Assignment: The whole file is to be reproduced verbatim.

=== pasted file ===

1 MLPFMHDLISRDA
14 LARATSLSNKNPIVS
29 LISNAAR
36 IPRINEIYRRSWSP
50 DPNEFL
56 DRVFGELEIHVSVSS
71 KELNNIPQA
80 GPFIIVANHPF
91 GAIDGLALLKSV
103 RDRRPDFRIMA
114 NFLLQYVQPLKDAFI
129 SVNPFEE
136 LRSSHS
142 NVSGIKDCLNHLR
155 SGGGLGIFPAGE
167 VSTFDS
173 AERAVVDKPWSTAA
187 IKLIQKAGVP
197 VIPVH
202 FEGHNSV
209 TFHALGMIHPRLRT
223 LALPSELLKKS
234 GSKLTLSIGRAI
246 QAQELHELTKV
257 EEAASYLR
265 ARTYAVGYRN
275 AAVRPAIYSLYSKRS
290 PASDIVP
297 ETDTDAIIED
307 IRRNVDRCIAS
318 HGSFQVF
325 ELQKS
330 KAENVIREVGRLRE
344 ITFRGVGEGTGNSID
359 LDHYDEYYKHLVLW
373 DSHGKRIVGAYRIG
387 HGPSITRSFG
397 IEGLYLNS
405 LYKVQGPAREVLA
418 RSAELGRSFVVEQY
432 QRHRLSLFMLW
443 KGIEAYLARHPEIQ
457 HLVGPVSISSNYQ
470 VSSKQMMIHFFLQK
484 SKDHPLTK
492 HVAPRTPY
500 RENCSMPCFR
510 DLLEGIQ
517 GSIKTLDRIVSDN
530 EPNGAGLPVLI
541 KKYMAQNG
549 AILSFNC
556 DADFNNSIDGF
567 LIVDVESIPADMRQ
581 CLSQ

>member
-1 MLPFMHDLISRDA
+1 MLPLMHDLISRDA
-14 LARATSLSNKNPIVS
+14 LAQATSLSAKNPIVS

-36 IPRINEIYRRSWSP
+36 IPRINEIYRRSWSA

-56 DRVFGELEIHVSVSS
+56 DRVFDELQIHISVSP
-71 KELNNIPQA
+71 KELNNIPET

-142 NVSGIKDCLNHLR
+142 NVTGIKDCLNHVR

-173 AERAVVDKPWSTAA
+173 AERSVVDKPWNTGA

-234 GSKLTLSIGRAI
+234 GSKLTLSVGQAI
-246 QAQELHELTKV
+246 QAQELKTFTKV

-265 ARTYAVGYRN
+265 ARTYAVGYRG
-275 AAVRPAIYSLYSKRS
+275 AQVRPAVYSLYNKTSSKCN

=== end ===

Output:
1 MLPFMHDLISRDA
14 LARATSLSNKNPIVS
29 LISNAAR
36 IPRINEIYRRSWSP
50 DPNEFL
56 DRVFGELEIHVSVSS
71 KELNNIPQA
80 GPFIIVANHPF
91 GAIDGLALLKSV
103 RDRRPDFRIMA
114 NFLLQYVQPLKDAFI
129 SVNPFEE
136 LRSSHS
142 NVSGIKDCLNHLR
155 SGGGLGIFPAGE
167 VSTFDS
173 AERAVVDKPWSTAA
187 IKLIQKAGVP
197 VIPVH
202 FEGHNSV
209 TFHALGMIHPRLRT
223 LALPSELLKKS
234 GSKLTLSIGRAI
246 QAQELHELTKV
257 EEAASYLR
265 ARTYAVGYRN
275 AAVRPAIYSLYSKRS
290 PASDIVP
297 ETDTDAIIED
307 IRRNVDRCIAS
318 HGSFQVF
325 ELQKS
330 KAENVIREVGRLRE
344 ITFRGVGEGTGNSID
359 LDHYDEYYKHLVLW
373 DSHGKRIVGAYRIG
387 HGPSITRSFG
397 IEGLYLNS
405 LYKVQGPAREVLA
418 RSAELGRSFVVEQY
432 QRHRLSLFMLW
443 KGIEAYLARHPEIQ
457 HLVGPVSISSNYQ
470 VSSKQMMIHFFLQK
484 SKDHPLTK
492 HVAPRTPY
500 RENCSMPCFR
510 DLLEGIQ
517 GSIKTLDRIVSDN
530 EPNGAGLPVLI
541 KKYMAQNG
549 AILSFNC
556 DADFNNSIDGF
567 LIVDVESIPADMRQ
581 CLSQ

>member
-1 MLPFMHDLISRDA
+1 MLPLMHDLISRDA
-14 LARATSLSNKNPIVS
+14 LAQATSLSAKNPIVS

-36 IPRINEIYRRSWSP
+36 IPRINEIYRRSWSA

-56 DRVFGELEIHVSVSS
+56 DRVFDELQIHISVSP
-71 KELNNIPQA
+71 KELNNIPET

-142 NVSGIKDCLNHLR
+142 NVTGIKDCLNHVR

-173 AERAVVDKPWSTAA
+173 AERSVVDKPWNTGA

-234 GSKLTLSIGRAI
+234 GSKLTLSVGQAI
-246 QAQELHELTKV
+246 QAQELKTFTKV

-265 ARTYAVGYRN
+265 ARTYAVGYRG
-275 AAVRPAIYSLYSKRS
+275 AQVRPAVYSLYNKTSSKCN